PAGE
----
University of Wisconsin Superior - Gitche Gumee Yearbook (Superior, WI) online yearbook collection, 1935 Edition, Page 1

1935

University of Wisconsin Superior - Gitche Gumee Yearbook (Superior, WI) online yearbook collection, 1936 Edition, Page 1

1936

University of Wisconsin Superior - Gitche Gumee Yearbook (Superior, WI) online yearbook collection, 1937 Edition, Page 1

1937

University of Wisconsin Superior - Gitche Gumee Yearbook (Superior, WI) online yearbook collection, 1939 Edition, Page 1

1939

University of Wisconsin Superior - Gitche Gumee Yearbook (Superior, WI) online yearbook collection, 1940 Edition, Page 1

1940

University of Wisconsin Superior - Gitche Gumee Yearbook (Superior, WI) online yearbook collection, 1941 Edition, Page 1

1941

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FIND FRIENDS AND CLASMATES GENEALOGY ARCHIVE REUNION PLANNING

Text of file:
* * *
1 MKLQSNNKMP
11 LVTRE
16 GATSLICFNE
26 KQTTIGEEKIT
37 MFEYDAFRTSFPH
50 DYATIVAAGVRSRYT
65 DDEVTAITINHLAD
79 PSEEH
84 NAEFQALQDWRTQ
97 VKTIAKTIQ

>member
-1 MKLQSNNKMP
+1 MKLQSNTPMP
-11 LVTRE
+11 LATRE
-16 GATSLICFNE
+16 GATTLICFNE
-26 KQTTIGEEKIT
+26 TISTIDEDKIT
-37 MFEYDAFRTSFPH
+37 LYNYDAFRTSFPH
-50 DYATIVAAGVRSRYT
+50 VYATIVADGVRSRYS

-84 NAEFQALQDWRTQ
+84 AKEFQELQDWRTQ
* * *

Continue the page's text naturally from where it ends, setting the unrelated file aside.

Are you trying to find old school friends, old classmates, fellow servicemen or shipmates? Do you want to see past girlfriends or boyfriends? Relive homecoming, prom, graduation, and other moments on campus captured in yearbook pictures. Revisit your fraternity or sorority and see familiar places. See members of old school clubs and relive old times. Start your search today! Looking for old family members and relatives? Do you want to find pictures of parents or grandparents when they were in school? Want to find out what hairstyle was popular in the 1920s? E-Yearbook.com has a wealth of genealogy information spanning over a century for many schools with full text search. Use our online Genealogy Resource to uncover history quickly! Are you planning a reunion and need assistance? E-Yearbook.com can help you with scanning and providing access to yearbook images for promotional materials and activities. We can provide you with an electronic version of your yearbook that can assist you with reunion planning. E-Yearbook.com will also publish the yearbook images online for people to share and enjoy.